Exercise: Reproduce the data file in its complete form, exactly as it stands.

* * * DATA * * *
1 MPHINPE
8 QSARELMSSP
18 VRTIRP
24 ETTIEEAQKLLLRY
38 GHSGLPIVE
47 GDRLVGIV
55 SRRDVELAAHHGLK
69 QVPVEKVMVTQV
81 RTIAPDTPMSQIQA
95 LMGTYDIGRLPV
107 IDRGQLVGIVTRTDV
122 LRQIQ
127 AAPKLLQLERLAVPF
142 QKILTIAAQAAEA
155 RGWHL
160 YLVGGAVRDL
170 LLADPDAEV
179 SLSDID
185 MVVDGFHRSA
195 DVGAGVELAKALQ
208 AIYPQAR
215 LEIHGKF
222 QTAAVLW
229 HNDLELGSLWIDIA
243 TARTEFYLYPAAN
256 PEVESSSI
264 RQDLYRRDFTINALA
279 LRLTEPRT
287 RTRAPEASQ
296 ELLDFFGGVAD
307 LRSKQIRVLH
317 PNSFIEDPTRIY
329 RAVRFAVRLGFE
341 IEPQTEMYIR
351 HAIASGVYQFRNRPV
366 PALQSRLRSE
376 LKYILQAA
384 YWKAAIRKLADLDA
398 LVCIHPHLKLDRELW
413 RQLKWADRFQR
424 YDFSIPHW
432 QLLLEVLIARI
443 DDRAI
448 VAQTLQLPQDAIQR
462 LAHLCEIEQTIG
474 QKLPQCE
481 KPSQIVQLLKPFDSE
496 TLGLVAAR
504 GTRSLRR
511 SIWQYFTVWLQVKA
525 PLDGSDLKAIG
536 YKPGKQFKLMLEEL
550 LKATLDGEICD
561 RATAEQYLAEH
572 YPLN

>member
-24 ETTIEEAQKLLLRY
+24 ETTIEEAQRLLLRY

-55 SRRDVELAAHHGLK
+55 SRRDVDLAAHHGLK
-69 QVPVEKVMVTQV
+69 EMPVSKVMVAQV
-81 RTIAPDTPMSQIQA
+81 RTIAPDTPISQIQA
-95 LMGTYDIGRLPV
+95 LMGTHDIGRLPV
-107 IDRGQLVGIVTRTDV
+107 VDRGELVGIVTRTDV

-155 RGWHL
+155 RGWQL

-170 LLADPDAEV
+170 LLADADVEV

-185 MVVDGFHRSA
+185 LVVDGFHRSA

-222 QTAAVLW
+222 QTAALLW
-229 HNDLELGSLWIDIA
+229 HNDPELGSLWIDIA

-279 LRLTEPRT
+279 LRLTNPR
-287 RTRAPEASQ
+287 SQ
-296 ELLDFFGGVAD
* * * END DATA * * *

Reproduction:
1 MPHINPE
8 QSARELMSSP
18 VRTIRP
24 ETTIEEAQKLLLRY
38 GHSGLPIVE
47 GDRLVGIV
55 SRRDVELAAHHGLK
69 QVPVEKVMVTQV
81 RTIAPDTPMSQIQA
95 LMGTYDIGRLPV
107 IDRGQLVGIVTRTDV
122 LRQIQ
127 AAPKLLQLERLAVPF
142 QKILTIAAQAAEA
155 RGWHL
160 YLVGGAVRDL
170 LLADPDAEV
179 SLSDID
185 MVVDGFHRSA
195 DVGAGVELAKALQ
208 AIYPQAR
215 LEIHGKF
222 QTAAVLW
229 HNDLELGSLWIDIA
243 TARTEFYLYPAAN
256 PEVESSSI
264 RQDLYRRDFTINALA
279 LRLTEPRT
287 RTRAPEASQ
296 ELLDFFGGVAD
307 LRSKQIRVLH
317 PNSFIEDPTRIY
329 RAVRFAVRLGFE
341 IEPQTEMYIR
351 HAIASGVYQFRNRPV
366 PALQSRLRSE
376 LKYILQAA
384 YWKAAIRKLADLDA
398 LVCIHPHLKLDRELW
413 RQLKWADRFQR
424 YDFSIPHW
432 QLLLEVLIARI
443 DDRAI
448 VAQTLQLPQDAIQR
462 LAHLCEIEQTIG
474 QKLPQCE
481 KPSQIVQLLKPFDSE
496 TLGLVAAR
504 GTRSLRR
511 SIWQYFTVWLQVKA
525 PLDGSDLKAIG
536 YKPGKQFKLMLEEL
550 LKATLDGEICD
561 RATAEQYLAEH
572 YPLN

>member
-24 ETTIEEAQKLLLRY
+24 ETTIEEAQRLLLRY

-55 SRRDVELAAHHGLK
+55 SRRDVDLAAHHGLK
-69 QVPVEKVMVTQV
+69 EMPVSKVMVAQV
-81 RTIAPDTPMSQIQA
+81 RTIAPDTPISQIQA
-95 LMGTYDIGRLPV
+95 LMGTHDIGRLPV
-107 IDRGQLVGIVTRTDV
+107 VDRGELVGIVTRTDV

-155 RGWHL
+155 RGWQL

-170 LLADPDAEV
+170 LLADADVEV

-185 MVVDGFHRSA
+185 LVVDGFHRSA

-222 QTAAVLW
+222 QTAALLW
-229 HNDLELGSLWIDIA
+229 HNDPELGSLWIDIA

-279 LRLTEPRT
+279 LRLTNPR
-287 RTRAPEASQ
+287 SQ
-296 ELLDFFGGVAD